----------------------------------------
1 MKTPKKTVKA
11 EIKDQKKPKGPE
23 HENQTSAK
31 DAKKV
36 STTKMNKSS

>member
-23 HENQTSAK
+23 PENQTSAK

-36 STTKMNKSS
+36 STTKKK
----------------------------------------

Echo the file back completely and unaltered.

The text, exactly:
1 MKTPKKTVKA
11 EIKDQKKPKGPE
23 HENQTSAK
31 DAKKV
36 STTKMNKSS

>member
-23 HENQTSAK
+23 PENQTSAK

-36 STTKMNKSS
+36 STTKKK